Alexander V of Macedon (Greek: Ἀλέξανδρος Εʹ ὁ Μακεδών; died 294 BC) was the second son of Cassander and Thessalonica of Macedon, who was a half-sister of Alexander the Great.[1] He ruled as King of Macedon along with his brother Antipater from 297 to 294 BC.

When Antipater murdered their mother and ousted him from power, Alexander turned to Pyrrhus and Demetrius I Poliorcetes for help in recovering his throne. To the former he promised, as the price of his alliance, the land on the sea-coast of Macedonia, together with the provinces of Ambracia, Acarnania, and Amphilochia.[2] Demetrius, according to Plutarch, arrived after Pyrrhus had retired, and when matters had been settled between Alexander and Antipater. Demetrius was now an unwelcome visitor, and Alexander, while he received him with all outward civility, is said by Plutarch to have laid a plan for murdering him at a banquet, a plan which was stymied by the precautions of Demetrius.[3] The next day Demetrius took his departure, and Alexander attended him as far as Thessaly. Here, at Larissa, Alexander went to dine with Demetrius, and, taking no guards with him, was assassinated, together with his friends who attended him.[4][5] He and his brother were the last kings of Macedon to be descended from Perdiccas I.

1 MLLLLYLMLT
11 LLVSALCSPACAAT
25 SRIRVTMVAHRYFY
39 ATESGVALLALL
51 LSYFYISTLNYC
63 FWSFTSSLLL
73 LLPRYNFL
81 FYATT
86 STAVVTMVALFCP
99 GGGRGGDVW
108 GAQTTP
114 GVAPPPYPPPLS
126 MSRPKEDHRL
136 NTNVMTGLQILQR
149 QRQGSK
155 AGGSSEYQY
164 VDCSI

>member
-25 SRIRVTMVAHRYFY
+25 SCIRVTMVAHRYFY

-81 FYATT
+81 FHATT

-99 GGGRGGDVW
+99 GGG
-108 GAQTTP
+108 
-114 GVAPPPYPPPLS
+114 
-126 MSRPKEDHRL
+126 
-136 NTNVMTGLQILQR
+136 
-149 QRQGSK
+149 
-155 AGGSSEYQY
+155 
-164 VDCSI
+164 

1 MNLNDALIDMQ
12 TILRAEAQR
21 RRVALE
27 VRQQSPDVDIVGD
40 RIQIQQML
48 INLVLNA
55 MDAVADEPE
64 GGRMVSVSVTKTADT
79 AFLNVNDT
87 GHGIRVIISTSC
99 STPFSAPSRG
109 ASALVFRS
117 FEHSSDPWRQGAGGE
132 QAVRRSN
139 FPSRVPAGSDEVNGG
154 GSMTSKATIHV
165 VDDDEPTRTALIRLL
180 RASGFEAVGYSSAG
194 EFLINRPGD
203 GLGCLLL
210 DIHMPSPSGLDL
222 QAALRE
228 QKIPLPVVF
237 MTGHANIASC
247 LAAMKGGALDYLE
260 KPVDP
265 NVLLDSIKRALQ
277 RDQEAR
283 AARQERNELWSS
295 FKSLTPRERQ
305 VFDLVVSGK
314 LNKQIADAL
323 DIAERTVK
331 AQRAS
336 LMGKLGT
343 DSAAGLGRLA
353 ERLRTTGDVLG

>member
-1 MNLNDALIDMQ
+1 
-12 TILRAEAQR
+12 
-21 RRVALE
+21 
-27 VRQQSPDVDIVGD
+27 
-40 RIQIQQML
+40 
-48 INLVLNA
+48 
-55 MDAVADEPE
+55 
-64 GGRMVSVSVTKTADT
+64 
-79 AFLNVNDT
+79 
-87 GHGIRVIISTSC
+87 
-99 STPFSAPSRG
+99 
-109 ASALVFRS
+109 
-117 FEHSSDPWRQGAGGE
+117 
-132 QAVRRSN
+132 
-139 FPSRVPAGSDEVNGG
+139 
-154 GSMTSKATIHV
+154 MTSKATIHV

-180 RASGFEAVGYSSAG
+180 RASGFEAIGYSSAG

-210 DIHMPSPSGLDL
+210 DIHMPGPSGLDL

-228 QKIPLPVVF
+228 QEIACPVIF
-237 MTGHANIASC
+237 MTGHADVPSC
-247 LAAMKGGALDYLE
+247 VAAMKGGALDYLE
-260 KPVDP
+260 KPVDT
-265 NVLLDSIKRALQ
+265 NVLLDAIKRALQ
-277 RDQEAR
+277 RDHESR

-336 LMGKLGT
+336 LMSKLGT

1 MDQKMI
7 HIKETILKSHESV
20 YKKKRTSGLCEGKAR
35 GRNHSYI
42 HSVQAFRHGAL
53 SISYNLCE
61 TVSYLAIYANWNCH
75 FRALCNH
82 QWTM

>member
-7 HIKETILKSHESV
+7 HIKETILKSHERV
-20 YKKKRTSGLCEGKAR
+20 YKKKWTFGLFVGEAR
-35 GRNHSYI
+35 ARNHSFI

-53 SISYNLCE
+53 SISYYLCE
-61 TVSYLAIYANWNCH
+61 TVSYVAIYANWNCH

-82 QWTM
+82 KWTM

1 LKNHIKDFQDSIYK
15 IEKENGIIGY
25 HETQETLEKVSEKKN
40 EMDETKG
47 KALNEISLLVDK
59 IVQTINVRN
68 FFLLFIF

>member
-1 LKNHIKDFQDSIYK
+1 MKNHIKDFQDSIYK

1. ^ Elder, Edward (1867). "Alexander". In William Smith (ed.). Dictionary of Greek and Roman Biography and Mythology. Vol. 1. Boston: Little, Brown and Company. p. 115.
  2. ^ Plutarch, Pyrrhus p. 386, b
  3. ^ Plutarch, Demetrius 906, a. b
  4. ^ Justin, xvi. 1
  5. ^ Diodorus Siculus, xxi. Exc. 7
Alexander V of Macedon Antipatrid dynastyBorn: Unknown Died: 294 BC Preceded byPhilip IV King of Macedon 297–294 BC Succeeded byDemetrius I